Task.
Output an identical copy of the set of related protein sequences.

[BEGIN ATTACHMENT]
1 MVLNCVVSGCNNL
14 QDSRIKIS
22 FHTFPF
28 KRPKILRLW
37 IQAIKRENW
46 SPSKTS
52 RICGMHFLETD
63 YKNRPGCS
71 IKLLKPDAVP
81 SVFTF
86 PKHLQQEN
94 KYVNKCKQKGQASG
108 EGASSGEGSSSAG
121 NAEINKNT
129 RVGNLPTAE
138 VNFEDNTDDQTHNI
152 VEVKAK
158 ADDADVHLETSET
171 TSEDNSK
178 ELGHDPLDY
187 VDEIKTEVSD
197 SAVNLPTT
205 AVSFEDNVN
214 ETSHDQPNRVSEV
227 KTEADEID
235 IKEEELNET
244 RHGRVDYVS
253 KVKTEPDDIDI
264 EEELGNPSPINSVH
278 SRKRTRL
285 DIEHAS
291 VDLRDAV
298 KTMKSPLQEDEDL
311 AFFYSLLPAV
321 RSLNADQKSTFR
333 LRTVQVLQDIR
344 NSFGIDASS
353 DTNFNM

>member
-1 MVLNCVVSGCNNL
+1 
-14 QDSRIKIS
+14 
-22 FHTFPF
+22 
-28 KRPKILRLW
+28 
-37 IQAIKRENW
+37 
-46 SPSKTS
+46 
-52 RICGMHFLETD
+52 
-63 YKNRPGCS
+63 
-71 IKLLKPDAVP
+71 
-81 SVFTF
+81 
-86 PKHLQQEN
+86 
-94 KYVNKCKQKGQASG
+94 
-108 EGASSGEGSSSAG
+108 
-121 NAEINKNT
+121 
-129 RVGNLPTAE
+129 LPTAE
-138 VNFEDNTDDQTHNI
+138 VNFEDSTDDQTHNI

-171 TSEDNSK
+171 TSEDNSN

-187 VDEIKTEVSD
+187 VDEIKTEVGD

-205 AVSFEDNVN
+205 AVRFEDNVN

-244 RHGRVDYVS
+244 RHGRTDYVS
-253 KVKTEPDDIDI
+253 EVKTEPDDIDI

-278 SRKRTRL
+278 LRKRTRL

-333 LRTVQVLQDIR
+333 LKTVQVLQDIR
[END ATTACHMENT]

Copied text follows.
1 MVLNCVVSGCNNL
14 QDSRIKIS
22 FHTFPF
28 KRPKILRLW
37 IQAIKRENW
46 SPSKTS
52 RICGMHFLETD
63 YKNRPGCS
71 IKLLKPDAVP
81 SVFTF
86 PKHLQQEN
94 KYVNKCKQKGQASG
108 EGASSGEGSSSAG
121 NAEINKNT
129 RVGNLPTAE
138 VNFEDNTDDQTHNI
152 VEVKAK
158 ADDADVHLETSET
171 TSEDNSK
178 ELGHDPLDY
187 VDEIKTEVSD
197 SAVNLPTT
205 AVSFEDNVN
214 ETSHDQPNRVSEV
227 KTEADEID
235 IKEEELNET
244 RHGRVDYVS
253 KVKTEPDDIDI
264 EEELGNPSPINSVH
278 SRKRTRL
285 DIEHAS
291 VDLRDAV
298 KTMKSPLQEDEDL
311 AFFYSLLPAV
321 RSLNADQKSTFR
333 LRTVQVLQDIR
344 NSFGIDASS
353 DTNFNM

>member
-1 MVLNCVVSGCNNL
+1 
-14 QDSRIKIS
+14 
-22 FHTFPF
+22 
-28 KRPKILRLW
+28 
-37 IQAIKRENW
+37 
-46 SPSKTS
+46 
-52 RICGMHFLETD
+52 
-63 YKNRPGCS
+63 
-71 IKLLKPDAVP
+71 
-81 SVFTF
+81 
-86 PKHLQQEN
+86 
-94 KYVNKCKQKGQASG
+94 
-108 EGASSGEGSSSAG
+108 
-121 NAEINKNT
+121 
-129 RVGNLPTAE
+129 LPTAE
-138 VNFEDNTDDQTHNI
+138 VNFEDSTDDQTHNI

-171 TSEDNSK
+171 TSEDNSN

-187 VDEIKTEVSD
+187 VDEIKTEVGD

-205 AVSFEDNVN
+205 AVRFEDNVN

-244 RHGRVDYVS
+244 RHGRTDYVS
-253 KVKTEPDDIDI
+253 EVKTEPDDIDI

-278 SRKRTRL
+278 LRKRTRL

-333 LRTVQVLQDIR
+333 LKTVQVLQDIR